- The 300-year-old industry is working with the government to introduce BIS certification
- India has over 1000 manufacturers and a Rs 7000-crore worth branded industry
- India exports agarbattis worth about Rs 900 crore a year to nearly 150 countries
The humble and simple agarbattis, which lend a spiritual fragrance to our lives, will now come to our homes and religious congregations with improved quality and health safety. The agarbatti manufacturers are working with the Bureau of Indian Standards (BIS) to soon introduce quality standards and certification, says office bearers of the All India Agarbathi Manufacturers Association (AIAMA).
"We have been working with the BIS and the government to introduce BIS certification scheme for agarbatti manufacturers to ensure quality of our products. Due to COVID-19 situation, it got a bit delayed," said Arjun Ranga, President, AIAMA. The move was started after Indian agarbattis, a 300-plus year old unique Indian industry and made from natural raw materials, was accused a few years ago with unsubstantiated reports of causing pollution and health issues, they said.
The Indian agarbatti industry has over 1,000 organised branded manufacturers, mostly second or third generation, with a combined turnover of over Rs 7,000 crore a year, growing at 5-7 per cent a year. The unbranded and unorganised market is estimated to be about Rs 4,000 crore. The average revenue of branded manufacturers is about Rs 15 lakh to Rs 2 crore a year. Most of the brands have a strong regional turf and brand equity. They also export agarbattis worth about Rs 900 crore a year to nearly 150 countries, mainly to the US, the South American continent, Middle East and South East Asia having a strong Indian diaspora.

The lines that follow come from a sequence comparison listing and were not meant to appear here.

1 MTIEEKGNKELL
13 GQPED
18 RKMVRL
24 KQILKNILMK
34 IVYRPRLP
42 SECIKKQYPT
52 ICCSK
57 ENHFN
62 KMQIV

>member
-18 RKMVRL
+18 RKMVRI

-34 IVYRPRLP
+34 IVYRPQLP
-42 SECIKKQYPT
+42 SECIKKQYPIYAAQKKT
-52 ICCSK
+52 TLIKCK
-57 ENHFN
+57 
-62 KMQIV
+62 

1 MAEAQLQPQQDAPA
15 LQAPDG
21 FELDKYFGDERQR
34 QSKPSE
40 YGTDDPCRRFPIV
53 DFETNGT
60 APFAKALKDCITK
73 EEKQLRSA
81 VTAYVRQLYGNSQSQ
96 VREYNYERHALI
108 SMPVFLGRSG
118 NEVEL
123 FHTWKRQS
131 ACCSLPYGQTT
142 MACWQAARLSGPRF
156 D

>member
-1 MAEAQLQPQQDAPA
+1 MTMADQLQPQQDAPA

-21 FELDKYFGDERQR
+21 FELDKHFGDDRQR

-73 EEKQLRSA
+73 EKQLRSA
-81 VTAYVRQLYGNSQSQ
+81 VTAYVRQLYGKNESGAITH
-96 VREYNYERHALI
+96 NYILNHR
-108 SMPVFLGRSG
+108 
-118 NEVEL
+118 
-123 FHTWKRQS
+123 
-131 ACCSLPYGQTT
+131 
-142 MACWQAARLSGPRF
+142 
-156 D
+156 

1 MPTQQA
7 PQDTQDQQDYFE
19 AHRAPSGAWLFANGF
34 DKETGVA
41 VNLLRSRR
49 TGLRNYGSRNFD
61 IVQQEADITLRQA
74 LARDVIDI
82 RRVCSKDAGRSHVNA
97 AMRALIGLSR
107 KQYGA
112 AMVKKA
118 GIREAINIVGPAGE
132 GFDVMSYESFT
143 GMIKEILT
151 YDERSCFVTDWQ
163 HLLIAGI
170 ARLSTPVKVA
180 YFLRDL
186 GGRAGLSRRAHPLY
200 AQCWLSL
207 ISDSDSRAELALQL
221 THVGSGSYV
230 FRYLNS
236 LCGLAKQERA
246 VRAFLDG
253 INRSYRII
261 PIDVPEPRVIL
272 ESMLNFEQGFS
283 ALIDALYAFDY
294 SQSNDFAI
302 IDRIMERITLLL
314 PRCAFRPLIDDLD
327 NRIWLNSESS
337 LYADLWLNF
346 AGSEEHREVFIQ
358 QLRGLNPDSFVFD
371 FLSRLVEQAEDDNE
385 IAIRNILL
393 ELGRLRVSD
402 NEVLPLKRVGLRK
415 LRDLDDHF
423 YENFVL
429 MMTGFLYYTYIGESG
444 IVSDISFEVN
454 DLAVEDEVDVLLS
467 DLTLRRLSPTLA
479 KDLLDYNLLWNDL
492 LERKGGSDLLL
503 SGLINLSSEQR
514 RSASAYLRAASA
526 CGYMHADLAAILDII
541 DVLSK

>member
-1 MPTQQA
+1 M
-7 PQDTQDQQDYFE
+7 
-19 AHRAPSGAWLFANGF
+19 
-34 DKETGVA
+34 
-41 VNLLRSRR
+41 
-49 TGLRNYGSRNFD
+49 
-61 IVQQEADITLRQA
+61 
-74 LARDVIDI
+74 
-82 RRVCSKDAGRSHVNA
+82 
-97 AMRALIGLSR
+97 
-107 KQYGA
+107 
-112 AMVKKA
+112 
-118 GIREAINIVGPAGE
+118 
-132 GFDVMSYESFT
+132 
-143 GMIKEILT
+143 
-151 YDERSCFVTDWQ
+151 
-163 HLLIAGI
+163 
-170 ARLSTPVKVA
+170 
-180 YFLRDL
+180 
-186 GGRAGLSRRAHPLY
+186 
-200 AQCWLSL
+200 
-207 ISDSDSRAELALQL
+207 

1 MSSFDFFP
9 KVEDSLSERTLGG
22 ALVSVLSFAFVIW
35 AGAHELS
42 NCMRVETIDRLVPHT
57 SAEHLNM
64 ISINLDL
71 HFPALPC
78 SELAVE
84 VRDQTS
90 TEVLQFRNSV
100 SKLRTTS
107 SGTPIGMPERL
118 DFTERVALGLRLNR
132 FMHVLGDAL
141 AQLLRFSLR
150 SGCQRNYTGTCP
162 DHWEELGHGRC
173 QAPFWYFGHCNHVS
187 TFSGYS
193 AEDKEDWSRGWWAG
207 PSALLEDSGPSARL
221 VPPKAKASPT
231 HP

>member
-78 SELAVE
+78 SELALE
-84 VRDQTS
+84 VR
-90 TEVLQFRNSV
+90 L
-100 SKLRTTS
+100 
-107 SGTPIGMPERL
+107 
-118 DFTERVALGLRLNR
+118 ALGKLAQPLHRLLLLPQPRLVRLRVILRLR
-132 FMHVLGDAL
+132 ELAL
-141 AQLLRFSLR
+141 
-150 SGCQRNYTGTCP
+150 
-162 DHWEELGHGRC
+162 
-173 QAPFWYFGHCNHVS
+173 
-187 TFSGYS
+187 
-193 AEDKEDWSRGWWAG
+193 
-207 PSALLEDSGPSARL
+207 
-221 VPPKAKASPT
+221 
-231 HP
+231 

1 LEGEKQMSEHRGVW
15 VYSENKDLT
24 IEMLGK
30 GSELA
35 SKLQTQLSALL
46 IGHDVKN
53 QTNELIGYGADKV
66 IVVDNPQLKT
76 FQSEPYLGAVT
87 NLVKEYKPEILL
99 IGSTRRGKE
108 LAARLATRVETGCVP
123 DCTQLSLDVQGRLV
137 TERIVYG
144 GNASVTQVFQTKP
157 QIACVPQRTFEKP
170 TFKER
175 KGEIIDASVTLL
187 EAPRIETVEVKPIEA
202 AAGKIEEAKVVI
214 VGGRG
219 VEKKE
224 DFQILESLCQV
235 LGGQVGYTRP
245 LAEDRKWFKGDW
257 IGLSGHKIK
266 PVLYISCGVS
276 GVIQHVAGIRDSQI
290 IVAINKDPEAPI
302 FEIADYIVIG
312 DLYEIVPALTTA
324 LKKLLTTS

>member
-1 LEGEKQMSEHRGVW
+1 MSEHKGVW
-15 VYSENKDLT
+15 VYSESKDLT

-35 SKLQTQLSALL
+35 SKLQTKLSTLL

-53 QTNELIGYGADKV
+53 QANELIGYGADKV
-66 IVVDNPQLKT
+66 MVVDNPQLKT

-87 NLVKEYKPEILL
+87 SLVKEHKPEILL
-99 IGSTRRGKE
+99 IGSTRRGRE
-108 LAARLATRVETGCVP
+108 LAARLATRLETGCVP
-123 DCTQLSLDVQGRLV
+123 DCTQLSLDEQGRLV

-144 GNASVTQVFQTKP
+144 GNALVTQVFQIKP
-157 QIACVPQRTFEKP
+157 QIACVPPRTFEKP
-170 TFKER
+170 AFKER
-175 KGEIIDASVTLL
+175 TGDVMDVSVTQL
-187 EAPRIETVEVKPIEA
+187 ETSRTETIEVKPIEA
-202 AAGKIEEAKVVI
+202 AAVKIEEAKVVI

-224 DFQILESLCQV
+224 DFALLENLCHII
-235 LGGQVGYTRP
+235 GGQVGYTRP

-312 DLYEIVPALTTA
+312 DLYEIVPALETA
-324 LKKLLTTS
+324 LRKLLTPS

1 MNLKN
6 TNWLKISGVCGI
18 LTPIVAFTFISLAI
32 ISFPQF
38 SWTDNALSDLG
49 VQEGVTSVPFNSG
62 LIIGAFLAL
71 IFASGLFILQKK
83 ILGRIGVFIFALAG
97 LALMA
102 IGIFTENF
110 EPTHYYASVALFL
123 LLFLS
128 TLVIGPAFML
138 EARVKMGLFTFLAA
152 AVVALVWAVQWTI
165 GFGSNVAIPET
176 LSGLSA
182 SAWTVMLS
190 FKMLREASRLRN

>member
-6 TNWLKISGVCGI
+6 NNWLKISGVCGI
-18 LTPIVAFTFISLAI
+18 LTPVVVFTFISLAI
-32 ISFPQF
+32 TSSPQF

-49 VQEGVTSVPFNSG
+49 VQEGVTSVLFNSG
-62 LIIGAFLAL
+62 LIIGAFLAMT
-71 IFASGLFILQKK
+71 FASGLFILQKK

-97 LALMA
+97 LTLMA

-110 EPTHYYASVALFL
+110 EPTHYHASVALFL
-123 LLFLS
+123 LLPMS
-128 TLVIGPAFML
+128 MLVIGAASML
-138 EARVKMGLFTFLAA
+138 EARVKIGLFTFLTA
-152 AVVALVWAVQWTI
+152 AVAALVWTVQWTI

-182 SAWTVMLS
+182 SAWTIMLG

Unlike most other FMGC products, the agarbattis have 11,000-plus exclusive distributors in the country, mostly running the business for generations. Over four lakh people are employed in this cottage industry, mostly women. It is estimated that India lights about 50 crore sticks a day for spiritual blessings, they said.
Due to availability of raw materials, Karnataka, Kerala and Tamilnadu were the main manufacturing centres until a few decades ago. Now the industry has a PAN-India presence, with manufacturing hubs in places like Ahmedabad, Surat, UP, Nagpur, Balasore in Orissa and some pockets in Madhya Pradesh. Semi-mechanisation has improved production, because cheap labour is an issue to maintain the thin margins.
The biggest issue is raw materials - mainly bamboo sticks, Jigat powder made from bark of its tree and charcol. The industry requires about 15,000 tonnes of raw material a month. Jigat is grown in forests and only tribals can harvest as it is classified as a Minor Forest Produce (MFP) item. Now efforts are on to grow bamboo and Jigat in non-forest areas to meet the demand. The fragrance and aroma is a trade secret of the perfumer specialist turned agarbatti manufacturer, who normally inherit the recipe. "Attempts of some large corporates to corner a good share of the market in the past was unsuccessful mainly because of the nature of our industry. Those who still remain in this business outsource from us and only market the products," said Arjun Ranga.
He said agarbattis are used in many Buddhist tradition countries like Vietnam, Thailand and Malaysia, but the nature of ingredients and consumption pattern are different. There was an attempt in the past to dump these incense sticks into the Indian market, but did not succeed. In the west, agarbattis are used as a cheap room freshener than a spiritual product, and aroma industry uses over 500 perfume fragrances for these products.